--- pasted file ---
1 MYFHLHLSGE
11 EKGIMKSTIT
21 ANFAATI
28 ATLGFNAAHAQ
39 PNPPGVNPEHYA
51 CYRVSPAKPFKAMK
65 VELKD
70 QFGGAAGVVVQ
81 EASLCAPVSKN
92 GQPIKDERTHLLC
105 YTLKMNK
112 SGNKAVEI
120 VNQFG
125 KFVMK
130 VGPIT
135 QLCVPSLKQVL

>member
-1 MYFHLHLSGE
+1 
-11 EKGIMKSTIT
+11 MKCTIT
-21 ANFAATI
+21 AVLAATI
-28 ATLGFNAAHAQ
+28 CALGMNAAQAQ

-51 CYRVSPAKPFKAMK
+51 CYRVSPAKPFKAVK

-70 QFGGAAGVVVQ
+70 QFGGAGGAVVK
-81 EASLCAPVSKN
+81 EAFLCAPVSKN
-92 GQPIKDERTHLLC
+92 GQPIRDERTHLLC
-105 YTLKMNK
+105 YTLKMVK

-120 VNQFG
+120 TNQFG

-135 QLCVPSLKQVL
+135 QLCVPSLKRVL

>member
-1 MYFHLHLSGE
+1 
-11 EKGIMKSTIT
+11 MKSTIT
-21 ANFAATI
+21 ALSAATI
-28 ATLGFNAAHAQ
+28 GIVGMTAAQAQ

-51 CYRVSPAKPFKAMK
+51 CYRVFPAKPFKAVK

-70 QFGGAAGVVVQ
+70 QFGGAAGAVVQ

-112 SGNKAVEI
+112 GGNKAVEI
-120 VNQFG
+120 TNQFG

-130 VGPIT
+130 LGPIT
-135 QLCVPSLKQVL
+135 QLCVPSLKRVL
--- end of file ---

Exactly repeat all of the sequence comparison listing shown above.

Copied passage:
1 MYFHLHLSGE
11 EKGIMKSTIT
21 ANFAATI
28 ATLGFNAAHAQ
39 PNPPGVNPEHYA
51 CYRVSPAKPFKAMK
65 VELKD
70 QFGGAAGVVVQ
81 EASLCAPVSKN
92 GQPIKDERTHLLC
105 YTLKMNK
112 SGNKAVEI
120 VNQFG
125 KFVMK
130 VGPIT
135 QLCVPSLKQVL

>member
-1 MYFHLHLSGE
+1 
-11 EKGIMKSTIT
+11 MKCTIT
-21 ANFAATI
+21 AVLAATI
-28 ATLGFNAAHAQ
+28 CALGMNAAQAQ

-51 CYRVSPAKPFKAMK
+51 CYRVSPAKPFKAVK

-70 QFGGAAGVVVQ
+70 QFGGAGGAVVK
-81 EASLCAPVSKN
+81 EAFLCAPVSKN
-92 GQPIKDERTHLLC
+92 GQPIRDERTHLLC
-105 YTLKMNK
+105 YTLKMVK

-120 VNQFG
+120 TNQFG

-135 QLCVPSLKQVL
+135 QLCVPSLKRVL

>member
-1 MYFHLHLSGE
+1 
-11 EKGIMKSTIT
+11 MKSTIT
-21 ANFAATI
+21 ALSAATI
-28 ATLGFNAAHAQ
+28 GIVGMTAAQAQ

-51 CYRVSPAKPFKAMK
+51 CYRVFPAKPFKAVK

-70 QFGGAAGVVVQ
+70 QFGGAAGAVVQ

-112 SGNKAVEI
+112 GGNKAVEI
-120 VNQFG
+120 TNQFG

-130 VGPIT
+130 LGPIT
-135 QLCVPSLKQVL
+135 QLCVPSLKRVL